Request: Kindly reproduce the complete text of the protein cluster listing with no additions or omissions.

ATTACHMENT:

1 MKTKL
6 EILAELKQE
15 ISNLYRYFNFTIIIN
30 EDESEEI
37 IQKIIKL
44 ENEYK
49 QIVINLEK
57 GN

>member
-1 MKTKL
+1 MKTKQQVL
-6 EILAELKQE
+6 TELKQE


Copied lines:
1 MKTKL
6 EILAELKQE
15 ISNLYRYFNFTIIIN
30 EDESEEI
37 IQKIIKL
44 ENEYK
49 QIVINLEK
57 GN

>member
-1 MKTKL
+1 MKTKQQVL
-6 EILAELKQE
+6 TELKQE